Aid providers in Congo and elsewhere are discovering that lessons in farming can succeed where food handouts have not.
KINSHASA, Democratic Republic of Congo
The fields that ended hunger for Henriette Lipepele's family are squeezed between a trash-strewn dirt road and a cluster of one-room cinder-block houses.
They are not exactly pretty, at least not in the wide, pastoral way that one might imagine fields and farms. Ms. Lipepele's beds of sweet potatoes and leafy bitekuteku are narrow and not quite straight; the patch where she added bananas and sugar cane seems almost overgrown with competing greenery. The setting is hardly bucolic.
But these plant beds wedged into the Quartier Mombele – one of the unpaved slums of Kinshasa, the sprawling capital of the Democratic Republic of Congo – are examples of what many aid experts believe could save hundreds of thousands of people from hunger and malnutrition: urban gardens in the developing world's fast-growing cities.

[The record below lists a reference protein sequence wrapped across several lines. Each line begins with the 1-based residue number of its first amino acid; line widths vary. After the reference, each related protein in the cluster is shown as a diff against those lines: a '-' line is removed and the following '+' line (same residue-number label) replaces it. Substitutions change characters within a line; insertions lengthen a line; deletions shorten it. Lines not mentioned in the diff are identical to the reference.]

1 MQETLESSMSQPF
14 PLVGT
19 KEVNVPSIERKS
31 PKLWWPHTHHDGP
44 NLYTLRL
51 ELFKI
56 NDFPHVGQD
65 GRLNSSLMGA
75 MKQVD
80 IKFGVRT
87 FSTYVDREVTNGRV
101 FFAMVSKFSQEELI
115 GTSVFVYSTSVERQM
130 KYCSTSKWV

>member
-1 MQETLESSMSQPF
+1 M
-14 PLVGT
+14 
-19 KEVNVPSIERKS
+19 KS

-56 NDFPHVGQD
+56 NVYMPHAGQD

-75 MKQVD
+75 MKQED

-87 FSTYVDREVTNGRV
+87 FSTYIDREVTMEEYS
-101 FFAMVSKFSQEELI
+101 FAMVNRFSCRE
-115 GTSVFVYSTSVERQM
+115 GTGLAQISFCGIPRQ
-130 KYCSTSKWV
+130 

For the first time, global population estimates this year show that more people live in cities than in rural areas. By 2020, according to the international Resource Centre for Urban Agriculture and Forestry, some 75 percent of the world's city dwellers will live in developing countries – many of them in poverty. Already in parts of sub-Saharan Africa, according to the UN, almost three-quarters of city residents live in rapidly growing slums.
These trends present a huge challenge when it comes to food and nutrition. Bringing rural-grown produce to people living in infrastructure-poor cities is difficult. In any case, many impoverished city dwellers do not have money for fresh groceries. Many aid workers worry about a wave of city-based hunger.
UN organizations and independent aid groups have started trying to find new ways to ease these stresses. And many see urban gardens as one possible answer.
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